• Trustees Corporate Supervision

Dec 19, 2019

FMA Gears up for First Quarter 2020 Managed Fund Survey

Whose Liquidity Risk are we talking about?

If mismatches occur between unitholder withdrawals and achievable asset sale prices and times for completion, then issues can arise for investor equity.  Some unitholders could be treated better or worse than others depending on whether or not they got their money out of the fund before mismatches blew up into crises.  Confronted with problems of this sort, dilemmas can arise for fund managers and their supervisors when striving to act in the best interests of investors.  For example, when deciding on how to react to a fund liquidity crisis, should fund unit transactions be suspended for a time, keeping the fund itself as a going concern, or should the fund be shut down, assets liquidated, and investors all paid out together?

However, it is not just the best interests of fund investors affected that may need to be taken into consideration.  Managed fund liquidity risk stresses hit individual investors but on a large enough scale can become cumulatively systemic across the economy.  There is the bigger picture to consider: is the wider economic interest more important than the interests of managed fund investors?  In weighing up these matters, regulators must decide what to focus on, and whether the most appropriate resolution should be investor-centric or system-centric.


Practical Issues for MIS Licensees

Licensees need to establish and maintain routines for managing fund liquidity risk stress events (LRSE):

  1. Developing LRSE policies, processes, procedures, regular LRST cycles, and compliance assurance programmes (CAP) in preparation for stress events.
  2. Incorporating FMCA and regulations, governing documents (trust deeds, suspensions, wind ups), PDS, SIPO, OMI etc., into LRSE planning considerations.
  3. Harmonisation of fund asset market liquidity, prices paid to withdrawing investors, and withdrawal rules (frequency, notice periods).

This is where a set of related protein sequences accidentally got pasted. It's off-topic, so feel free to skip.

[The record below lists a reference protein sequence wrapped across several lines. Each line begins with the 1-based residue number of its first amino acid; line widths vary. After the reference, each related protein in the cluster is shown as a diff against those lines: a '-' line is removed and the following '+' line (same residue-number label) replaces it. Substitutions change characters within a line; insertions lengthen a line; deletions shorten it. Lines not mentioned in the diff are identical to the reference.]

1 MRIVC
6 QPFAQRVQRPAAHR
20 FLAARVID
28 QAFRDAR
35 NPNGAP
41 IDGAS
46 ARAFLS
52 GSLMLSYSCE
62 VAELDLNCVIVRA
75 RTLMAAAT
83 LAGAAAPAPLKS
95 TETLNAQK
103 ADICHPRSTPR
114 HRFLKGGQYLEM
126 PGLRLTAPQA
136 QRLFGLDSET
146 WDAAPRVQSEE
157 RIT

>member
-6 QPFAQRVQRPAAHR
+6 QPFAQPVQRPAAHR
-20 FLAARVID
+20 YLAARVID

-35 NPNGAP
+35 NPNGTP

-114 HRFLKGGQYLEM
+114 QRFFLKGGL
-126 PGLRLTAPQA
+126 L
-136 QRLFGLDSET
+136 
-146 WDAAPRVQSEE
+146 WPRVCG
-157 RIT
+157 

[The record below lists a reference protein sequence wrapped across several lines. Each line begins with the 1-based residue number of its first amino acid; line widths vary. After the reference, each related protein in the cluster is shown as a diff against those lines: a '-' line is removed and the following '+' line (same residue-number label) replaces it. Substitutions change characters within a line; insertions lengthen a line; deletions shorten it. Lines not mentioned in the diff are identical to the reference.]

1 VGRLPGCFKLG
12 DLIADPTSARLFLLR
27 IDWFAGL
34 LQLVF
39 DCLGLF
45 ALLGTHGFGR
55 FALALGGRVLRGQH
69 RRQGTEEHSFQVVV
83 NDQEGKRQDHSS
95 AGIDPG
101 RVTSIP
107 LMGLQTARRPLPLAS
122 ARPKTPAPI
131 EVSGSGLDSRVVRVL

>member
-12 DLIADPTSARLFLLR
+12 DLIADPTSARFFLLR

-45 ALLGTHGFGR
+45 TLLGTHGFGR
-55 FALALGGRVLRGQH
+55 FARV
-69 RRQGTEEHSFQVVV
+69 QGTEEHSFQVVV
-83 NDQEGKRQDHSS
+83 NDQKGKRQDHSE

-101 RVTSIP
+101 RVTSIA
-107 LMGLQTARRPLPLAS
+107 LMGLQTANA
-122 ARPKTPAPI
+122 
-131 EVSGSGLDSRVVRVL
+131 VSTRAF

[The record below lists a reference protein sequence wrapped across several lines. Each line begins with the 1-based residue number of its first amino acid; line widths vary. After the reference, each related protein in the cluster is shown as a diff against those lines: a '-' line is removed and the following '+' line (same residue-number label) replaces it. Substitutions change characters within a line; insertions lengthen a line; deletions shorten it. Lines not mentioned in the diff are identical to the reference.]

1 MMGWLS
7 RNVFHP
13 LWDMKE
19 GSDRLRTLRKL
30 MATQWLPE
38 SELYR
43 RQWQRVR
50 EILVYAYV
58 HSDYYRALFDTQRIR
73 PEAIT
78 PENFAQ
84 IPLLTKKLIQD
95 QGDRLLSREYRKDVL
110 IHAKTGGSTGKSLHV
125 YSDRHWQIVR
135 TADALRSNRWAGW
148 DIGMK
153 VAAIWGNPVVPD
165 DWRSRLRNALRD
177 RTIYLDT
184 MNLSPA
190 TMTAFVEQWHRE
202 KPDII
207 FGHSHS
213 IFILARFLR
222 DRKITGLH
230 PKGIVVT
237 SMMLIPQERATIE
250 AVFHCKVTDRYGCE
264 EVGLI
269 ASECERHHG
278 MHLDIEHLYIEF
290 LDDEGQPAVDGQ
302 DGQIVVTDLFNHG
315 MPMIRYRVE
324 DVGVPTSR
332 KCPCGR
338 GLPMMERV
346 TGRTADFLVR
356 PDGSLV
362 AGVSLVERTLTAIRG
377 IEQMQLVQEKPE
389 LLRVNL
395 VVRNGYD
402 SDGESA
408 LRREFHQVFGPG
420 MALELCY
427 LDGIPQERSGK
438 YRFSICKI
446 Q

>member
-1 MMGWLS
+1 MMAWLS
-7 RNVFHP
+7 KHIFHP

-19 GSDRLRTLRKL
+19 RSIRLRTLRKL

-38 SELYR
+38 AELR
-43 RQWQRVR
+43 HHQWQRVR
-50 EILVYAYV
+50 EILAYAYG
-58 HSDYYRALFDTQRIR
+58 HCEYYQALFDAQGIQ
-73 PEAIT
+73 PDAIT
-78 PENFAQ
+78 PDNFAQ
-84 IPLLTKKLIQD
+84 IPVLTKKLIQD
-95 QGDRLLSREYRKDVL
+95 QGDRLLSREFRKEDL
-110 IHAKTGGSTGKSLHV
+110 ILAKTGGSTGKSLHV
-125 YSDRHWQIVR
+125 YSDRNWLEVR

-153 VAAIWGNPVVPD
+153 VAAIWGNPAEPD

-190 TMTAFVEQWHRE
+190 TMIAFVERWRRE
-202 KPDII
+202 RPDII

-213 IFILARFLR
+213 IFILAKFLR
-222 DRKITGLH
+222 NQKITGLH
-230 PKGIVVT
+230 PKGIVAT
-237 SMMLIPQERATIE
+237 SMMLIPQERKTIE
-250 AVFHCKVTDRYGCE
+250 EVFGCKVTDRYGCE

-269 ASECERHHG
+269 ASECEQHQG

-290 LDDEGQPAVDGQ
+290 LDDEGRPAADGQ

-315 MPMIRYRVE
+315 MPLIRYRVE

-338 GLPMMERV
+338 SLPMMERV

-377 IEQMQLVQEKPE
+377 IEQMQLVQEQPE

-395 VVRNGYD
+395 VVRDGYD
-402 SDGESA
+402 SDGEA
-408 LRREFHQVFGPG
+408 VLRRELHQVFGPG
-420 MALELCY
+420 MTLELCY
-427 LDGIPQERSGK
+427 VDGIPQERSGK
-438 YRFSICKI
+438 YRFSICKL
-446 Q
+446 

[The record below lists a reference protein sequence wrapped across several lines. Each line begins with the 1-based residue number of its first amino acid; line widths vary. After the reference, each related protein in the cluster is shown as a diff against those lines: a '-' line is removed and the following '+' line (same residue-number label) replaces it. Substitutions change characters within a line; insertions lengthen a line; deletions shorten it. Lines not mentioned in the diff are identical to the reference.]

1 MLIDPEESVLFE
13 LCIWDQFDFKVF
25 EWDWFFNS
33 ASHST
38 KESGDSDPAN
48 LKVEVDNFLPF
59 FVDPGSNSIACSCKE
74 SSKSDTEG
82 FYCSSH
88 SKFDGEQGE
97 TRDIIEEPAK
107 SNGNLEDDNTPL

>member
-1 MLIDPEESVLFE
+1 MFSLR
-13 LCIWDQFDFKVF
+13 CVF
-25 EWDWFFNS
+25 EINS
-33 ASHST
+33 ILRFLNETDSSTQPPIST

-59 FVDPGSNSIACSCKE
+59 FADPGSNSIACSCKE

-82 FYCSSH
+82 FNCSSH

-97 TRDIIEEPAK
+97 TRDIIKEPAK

4. Effective management of fund liquidity stresses, especially under distressed market conditions, including in-specie transfers of (liquid) assets or side-pocketing of illiquid assets.
  5. Internal reporting – A periodically tested action plan is needed for identifying who is responsible for anticipating, discovering, monitoring and reporting LRSE and which parts of the organisation need to know about and act upon this information.
  6. External reporting – An effective communications plan is required for notifying the Supervisor, FMA and investors about LRSE occurrences.


Appendix 1: Financial Stability Report, Financial Policy Committee Record and Stress Testing Results - December 2019 (excerpt on LRST)

Source: Bank of England 16 December 2019

Vulnerabilities in Open-ended Funds

The FPC judges that the mismatch between redemption terms and the liquidity of some funds’ assets means there is an advantage to investors who redeem ahead of others, particularly in a stress. This has the potential to become a systemic risk.

As part of the ongoing review by the Bank and FCA of open-ended funds, the FPC has established that there should be greater consistency between the liquidity of a fund’s assets and its redemption terms. In that regard:

  1. Liquidity of funds’ assets should be assessed either as the price discount needed for a quick sale of a representative sample (or vertical slice) of those assets or the time period needed for a sale to avoid a material price discount. In the US, the Securities Exchange Commission (SEC) has recently adopted measures of liquidity based on this concept.
  2. Redeeming investors should receive a price for their units in the fund that reflects the discount needed to sell the required portion of a fund’s assets in the specified redemption notice period.
  3. Redemption notice periods should reflect the time needed to sell the required portion of a fund’s assets without discounts beyond those captured in the price received by redeeming investors.

In addition to enhancing financial stability, these changes should also promote funds’ ability to invest in illiquid investments, helping to increase the supply of productive finance to the economy through business and financial cycles, in line with the Committee’s secondary objective.

Recent blogs